Transparency and openness will build our trust in Cloud…
Trust is a major issue for cloud customers and providers today. Information revelations have made many people question who has control over and access to their data, and raised issues of trust about cloud environments in particular.
This is the third in a series of blogs about cloud. The first took a broad look at today’s cloud industry post Snowden. The second focused on managing that continuing issue of trust. This blog will examine how we need to drive new levels of transparency to convince the most skeptical customer that cloud can indeed be trusted.
A key element in building cloud confidence is down to providers. The industry has to operate by standards that are open and verifiable, and it has to be seen to do so.
In shared cloud environments, particularly, it’s essential that the customer knows where data has been, and who has had access to it. Providers can do much more than deliver a monthly bill. They can produce data dashboards in real-time, detailing where data has been, who has had access to it, whether a breach has occurred, and how promptly it was reported and resolved. Customers can then contact their provider with enquiries, and build a trusting relationship.
Learning lessons from others
Transparency is a lesson that the meat industry has learned the hard way. The comparison might be unexpected, and the products and driving business forces are certainly very different, but the meat industry has encountered severe criticisms about its processes that were just as threatening to its success as cloud providers are now encountering. And it was a sustained strategy of transparency that helped the meat industry to survive and prosper.
When we buy our meat in the supermarket, we expect to know which country it comes from, where it has been, who has had access to it, what antibiotics have been administered, and what else has happened to it on the way. Global trading made those questions difficult to answer, so many consumers moved back to more expensive local butchers (think of a private cloud analogy), where the meat’s history was traceable.
The global meat industry then responded by introducing barcodes and QR-codes to provide routing and product information up to purchase. With openness and transparency, consumers have become convinced that the products are safe, and trust is rapidly regained. Cloud providers have the same challenge – and the same opportunities to introduce game-changing transparency.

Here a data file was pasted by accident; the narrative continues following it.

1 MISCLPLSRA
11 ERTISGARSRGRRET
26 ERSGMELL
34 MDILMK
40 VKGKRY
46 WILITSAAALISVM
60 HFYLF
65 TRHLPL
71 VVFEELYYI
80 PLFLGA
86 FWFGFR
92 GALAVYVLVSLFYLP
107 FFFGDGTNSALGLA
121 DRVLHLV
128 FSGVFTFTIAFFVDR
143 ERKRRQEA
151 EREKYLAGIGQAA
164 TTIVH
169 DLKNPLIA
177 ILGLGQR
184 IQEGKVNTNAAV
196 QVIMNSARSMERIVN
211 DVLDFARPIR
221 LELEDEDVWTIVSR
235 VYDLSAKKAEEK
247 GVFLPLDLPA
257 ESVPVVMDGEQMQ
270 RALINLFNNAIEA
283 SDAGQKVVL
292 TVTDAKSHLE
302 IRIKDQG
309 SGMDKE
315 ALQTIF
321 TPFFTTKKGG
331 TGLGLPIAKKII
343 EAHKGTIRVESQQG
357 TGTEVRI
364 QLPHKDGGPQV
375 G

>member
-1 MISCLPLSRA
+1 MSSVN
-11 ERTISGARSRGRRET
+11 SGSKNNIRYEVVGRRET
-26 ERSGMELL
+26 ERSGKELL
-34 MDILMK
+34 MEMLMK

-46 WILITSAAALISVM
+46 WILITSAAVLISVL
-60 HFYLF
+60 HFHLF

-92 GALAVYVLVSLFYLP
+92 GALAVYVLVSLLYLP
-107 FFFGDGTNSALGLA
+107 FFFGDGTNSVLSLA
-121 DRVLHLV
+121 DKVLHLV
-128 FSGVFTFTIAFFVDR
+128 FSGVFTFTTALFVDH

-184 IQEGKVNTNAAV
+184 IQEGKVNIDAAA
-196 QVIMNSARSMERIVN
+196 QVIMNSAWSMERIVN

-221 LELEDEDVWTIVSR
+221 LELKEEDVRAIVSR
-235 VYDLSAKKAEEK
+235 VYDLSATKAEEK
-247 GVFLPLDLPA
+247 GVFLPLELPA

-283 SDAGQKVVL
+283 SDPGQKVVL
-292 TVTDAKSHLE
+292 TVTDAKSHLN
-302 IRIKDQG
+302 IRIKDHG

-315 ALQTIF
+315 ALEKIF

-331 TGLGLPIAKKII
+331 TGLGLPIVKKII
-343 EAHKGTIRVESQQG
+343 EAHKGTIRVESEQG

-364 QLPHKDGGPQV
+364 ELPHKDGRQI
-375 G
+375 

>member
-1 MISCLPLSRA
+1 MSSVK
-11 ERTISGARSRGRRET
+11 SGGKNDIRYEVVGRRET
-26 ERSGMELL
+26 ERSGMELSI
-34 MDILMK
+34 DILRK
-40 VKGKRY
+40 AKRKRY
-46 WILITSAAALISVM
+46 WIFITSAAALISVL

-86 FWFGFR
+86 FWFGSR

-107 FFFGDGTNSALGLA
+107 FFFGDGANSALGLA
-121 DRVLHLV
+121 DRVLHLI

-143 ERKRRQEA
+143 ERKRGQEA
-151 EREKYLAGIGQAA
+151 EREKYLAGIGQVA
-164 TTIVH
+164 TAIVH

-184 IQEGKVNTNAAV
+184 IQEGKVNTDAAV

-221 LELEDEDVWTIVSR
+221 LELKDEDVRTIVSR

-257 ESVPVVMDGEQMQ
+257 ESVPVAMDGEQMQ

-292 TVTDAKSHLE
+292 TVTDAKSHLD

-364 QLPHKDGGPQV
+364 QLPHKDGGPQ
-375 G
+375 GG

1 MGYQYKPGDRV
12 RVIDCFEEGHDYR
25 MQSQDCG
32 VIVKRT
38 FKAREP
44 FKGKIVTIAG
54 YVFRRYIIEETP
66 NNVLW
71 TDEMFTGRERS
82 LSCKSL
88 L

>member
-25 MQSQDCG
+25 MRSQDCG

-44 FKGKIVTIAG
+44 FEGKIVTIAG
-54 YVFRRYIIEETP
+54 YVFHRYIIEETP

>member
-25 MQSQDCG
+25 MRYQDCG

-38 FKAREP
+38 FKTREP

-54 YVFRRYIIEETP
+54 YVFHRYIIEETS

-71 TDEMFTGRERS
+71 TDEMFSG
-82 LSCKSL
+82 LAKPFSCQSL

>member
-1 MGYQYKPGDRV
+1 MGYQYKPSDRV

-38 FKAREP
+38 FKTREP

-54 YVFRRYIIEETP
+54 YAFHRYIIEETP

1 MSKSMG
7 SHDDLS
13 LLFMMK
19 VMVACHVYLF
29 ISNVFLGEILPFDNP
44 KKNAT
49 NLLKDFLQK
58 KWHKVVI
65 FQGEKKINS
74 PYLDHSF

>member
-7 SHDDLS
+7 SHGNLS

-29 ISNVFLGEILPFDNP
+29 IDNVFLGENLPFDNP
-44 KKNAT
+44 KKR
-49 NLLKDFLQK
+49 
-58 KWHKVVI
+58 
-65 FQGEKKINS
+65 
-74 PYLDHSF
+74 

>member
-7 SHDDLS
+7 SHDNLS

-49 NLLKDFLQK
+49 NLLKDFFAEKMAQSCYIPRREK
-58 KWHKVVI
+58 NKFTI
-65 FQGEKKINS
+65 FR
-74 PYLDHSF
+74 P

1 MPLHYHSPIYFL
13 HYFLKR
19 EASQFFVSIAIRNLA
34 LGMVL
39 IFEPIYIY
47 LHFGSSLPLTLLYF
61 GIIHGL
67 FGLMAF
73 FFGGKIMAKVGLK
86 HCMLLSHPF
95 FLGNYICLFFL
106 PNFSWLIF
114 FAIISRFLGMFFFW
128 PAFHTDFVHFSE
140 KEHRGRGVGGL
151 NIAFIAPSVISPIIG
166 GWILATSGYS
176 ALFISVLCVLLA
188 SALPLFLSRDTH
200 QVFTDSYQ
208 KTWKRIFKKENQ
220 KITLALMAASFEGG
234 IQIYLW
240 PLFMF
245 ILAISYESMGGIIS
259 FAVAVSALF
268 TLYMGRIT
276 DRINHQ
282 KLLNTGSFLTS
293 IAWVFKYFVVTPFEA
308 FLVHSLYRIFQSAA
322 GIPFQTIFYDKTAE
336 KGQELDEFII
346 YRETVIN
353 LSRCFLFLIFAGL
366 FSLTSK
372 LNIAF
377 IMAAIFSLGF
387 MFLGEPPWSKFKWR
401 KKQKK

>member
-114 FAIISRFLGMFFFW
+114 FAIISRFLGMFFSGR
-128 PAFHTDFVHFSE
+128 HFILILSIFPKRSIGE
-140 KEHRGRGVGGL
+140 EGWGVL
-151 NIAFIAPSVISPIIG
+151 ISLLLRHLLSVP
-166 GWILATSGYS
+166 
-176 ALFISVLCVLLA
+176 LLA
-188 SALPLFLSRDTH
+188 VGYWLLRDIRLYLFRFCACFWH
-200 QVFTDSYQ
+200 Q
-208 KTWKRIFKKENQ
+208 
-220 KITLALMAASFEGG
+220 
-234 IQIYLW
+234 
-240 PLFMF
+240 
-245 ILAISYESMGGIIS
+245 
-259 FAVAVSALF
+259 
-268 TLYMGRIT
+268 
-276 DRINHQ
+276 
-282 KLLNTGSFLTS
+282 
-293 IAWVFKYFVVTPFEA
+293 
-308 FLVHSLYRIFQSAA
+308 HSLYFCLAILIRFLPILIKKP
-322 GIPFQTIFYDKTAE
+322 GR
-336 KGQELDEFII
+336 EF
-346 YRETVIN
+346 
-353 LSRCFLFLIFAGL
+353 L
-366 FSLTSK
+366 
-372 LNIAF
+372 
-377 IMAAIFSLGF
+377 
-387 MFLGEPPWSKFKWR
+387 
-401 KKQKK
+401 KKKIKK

National and regional governments have a vital role to play in underpinning cloud industry transparency. The new European Cloud Standard is still in its early stages of development. Canopy has been instrumental in helping to define what the European Cloud Standard will be in years to come, and it should make data legislation across the continent much clearer and easier to understand and comply with.
Canopy and Atos are actively participating in this debate, working alongside industry groups to develop new policy which is legally feasible, and helping partners and customers remain compliant as new laws evolve. In November 2014, Atos became the first IT company to obtain the Binding Corporate Rules (BCR) approval for processing personal data on behalf of its clients and for itself.
One of the big issues of trust where transparency is particularly important is data sovereignty. With huge amounts of data generated by customers each day, many cloud providers store it – raw and backed up data – in a variety of locations, so they can operate economies of scale in their highly competitive industry. However, customers expect to know where their data is stored, not least because the physical location determines the legal jurisdiction presiding over it.
As the cloud industry develops across the world, there will be growing numbers of different regulatory regimes. Valuable global customers will expect their data to reside in specific countries to meet their operating models, and transparency will be business critical for cloud providers.
Just as important, because one form of cloud does not fit all requirements, providers need to differentiate between open data and ‘very’ private data in order to understand what kind of compliancy rules are applicable, and whether data sovereignty issues are important.
Europe and its cloud industry has a proud record in developing standards that will help to build enduring trust among individual and corporate customers and sustain a successful cloud industry.
Look out for more blogs on the Canopy website that tackle pressing cloud issues in future.